8. Oakwood University
Oakwood is a Seventh-day Adventist university in Huntsville, Alabama, that offers 58 majors. Oakwood opened in 1896 to educate former slaves on a plantation where Dred Scott once worked, and their mission is to transform students into servants of God and humanity through a biblically based education. The university has schools of arts and sciences, business, education and social sciences, nursing and health professions, and religion.
9. Tougaloo College
Located in Tougaloo, Mississippi, this college was founded is 1869 and is affiliated with the United Church of Christ and Christian Church (Disciples of Christ). Its undergraduate enrollment is 97% black or African American and 66% female. Tougaloo College offers 29 undergraduate degrees in education, the humanities, and natural and social sciences, as well as graduate degrees in teaching and child development. This college Is known for housing the Mississippi Civil Rights Collection of papers, photographs and oral histories which document the American civil rights struggle in this state and elsewhere.
10. Fisk University
A private college in Nashville, Tennessee, Fisk University is the oldest institution of higher learning in Nashville, and its most famous alum was the renowned scholar and activist W.E.B. Du Bois, who graduated in 1888. The college is best known for its Science, Technology, Engineering & Mathematics (STEM) programs and for its courses in business administration. It has a School of Humanities and Behavioral Social Sciences and a School of Natural Sciences, Mathematics and Business, and as well as honors programs, pre-professional programs and support services for students having academic difficulty.
11. Bowie State University
This four-year public school in Bowie, Maryland, was founded in 1865 and is one of the oldest historically black institutions in the nation. It offers 22 undergraduate majors and 38 graduate programs and prides itself on offering a good education to under-represented populations. It's a top producer of minority degrees - especially in the teacher education and technology fields.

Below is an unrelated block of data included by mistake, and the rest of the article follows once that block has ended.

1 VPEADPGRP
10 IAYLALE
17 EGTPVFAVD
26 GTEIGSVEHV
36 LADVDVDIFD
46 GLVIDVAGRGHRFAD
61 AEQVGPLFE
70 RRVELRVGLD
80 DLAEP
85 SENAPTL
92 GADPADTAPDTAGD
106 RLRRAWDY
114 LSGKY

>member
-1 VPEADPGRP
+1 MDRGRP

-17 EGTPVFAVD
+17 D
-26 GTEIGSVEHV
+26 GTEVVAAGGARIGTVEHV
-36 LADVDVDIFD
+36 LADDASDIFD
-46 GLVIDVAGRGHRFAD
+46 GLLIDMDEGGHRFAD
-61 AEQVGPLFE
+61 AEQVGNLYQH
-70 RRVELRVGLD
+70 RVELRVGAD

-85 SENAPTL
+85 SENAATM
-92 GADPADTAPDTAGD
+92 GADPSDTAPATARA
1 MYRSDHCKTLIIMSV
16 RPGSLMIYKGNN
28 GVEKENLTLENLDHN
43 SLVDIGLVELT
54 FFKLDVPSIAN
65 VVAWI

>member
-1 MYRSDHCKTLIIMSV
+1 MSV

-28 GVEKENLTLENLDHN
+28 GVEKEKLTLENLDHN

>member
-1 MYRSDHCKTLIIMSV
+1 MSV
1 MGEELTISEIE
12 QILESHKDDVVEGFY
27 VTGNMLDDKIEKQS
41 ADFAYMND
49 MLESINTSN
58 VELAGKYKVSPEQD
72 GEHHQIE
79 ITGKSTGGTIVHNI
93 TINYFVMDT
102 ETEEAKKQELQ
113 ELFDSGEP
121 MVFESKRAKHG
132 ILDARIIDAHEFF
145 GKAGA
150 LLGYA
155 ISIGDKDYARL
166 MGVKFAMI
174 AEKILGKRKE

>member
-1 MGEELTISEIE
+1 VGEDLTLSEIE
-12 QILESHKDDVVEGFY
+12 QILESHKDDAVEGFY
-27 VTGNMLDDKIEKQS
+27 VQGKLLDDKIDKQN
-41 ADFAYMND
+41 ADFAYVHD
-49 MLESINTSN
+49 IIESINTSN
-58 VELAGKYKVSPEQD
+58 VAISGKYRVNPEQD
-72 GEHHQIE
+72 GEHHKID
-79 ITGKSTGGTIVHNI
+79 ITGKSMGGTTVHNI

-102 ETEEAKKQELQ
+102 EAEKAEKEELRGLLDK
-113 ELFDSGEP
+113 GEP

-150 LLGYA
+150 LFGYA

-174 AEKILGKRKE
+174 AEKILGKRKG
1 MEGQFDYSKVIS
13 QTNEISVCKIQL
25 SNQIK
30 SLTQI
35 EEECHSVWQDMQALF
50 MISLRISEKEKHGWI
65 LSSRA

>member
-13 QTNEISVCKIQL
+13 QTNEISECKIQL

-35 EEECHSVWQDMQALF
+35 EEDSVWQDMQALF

12. Grambling State University
Grambling State University in northern Louisiana was originally founded in 1901 as the Colored Industrial and Agricultural School. Grambling offers more than 40 undergrad and graduate degree and certificate programs, including a doctorate in developmental education. The campus contains several buildings listed in the National Register of Historic Places. Grambling is in the process of building a museum honoring its legendary football coach Eddie G. Robinson, who until 2003 was the winningest coach in NCAA Division 1 history.
13. Dillard University
Dillard University is a private liberal arts school in New Orleans. It traces its origins to 1869, and the modern university opened in 1935. Affiliated with the United Methodist Church and the United Church of Christ, Dillard offers comprehensive undergraduate studies in the liberal arts. The school prides itself on its picturesque 55-acre campus in a residential area of New Orleans, full of green spaces, trees and white buildings. Dillard University extends its reach to even more students through their Distance Education for Authentic Learning (DEAL) program, which offers low-cost hybrid and fully online courses, combining classroom instruction with learning through instructional technology.
14. Fort Valley State University
Located in Fort Valley, Georgia, this schools calls itself one of the most affordable colleges in the country. Founded in 1895, Fort Valley State University is known for its mathematics, education, agriculture and engineering programs. It has the only four-year veterinarian technology program in Georgia, and it hosts more than 60 clubs and organizations in which students can pursue their interests. FVSU is one of the nation's top producers of African American math graduates.
15. Southern University and A&M College
Located in Baton Rouge, Louisiana, this public school offers more than 55 degree programs - the majority of whichh are nationally accredited by specialty organizations. Southern University was originally founded in New Orleans in 1880 to educate people of color, and it relocated to Baton Rouge in 1914. The Southern University Law Center is one of only two public law schools in Louisiana, and its Nelson Mandela College of Government and Social Sciences is the only College of Government in the state.
16. University of Arkansas at Pine Bluff
The University of Arkansas at Pine Bluff is a four-year public university offering more than 30 undergrad programs. UAPB has a 15:1 student-faculty ratio and hosts more than 90 student organizations, and it's a member of the Arkansas Research and Education Optical Network, which emphasizes collaborative learning through advanced networking. The second-oldest land-grant institution in the state, UAPB is home to the Economic Research and Development Center, an economic development outreach program.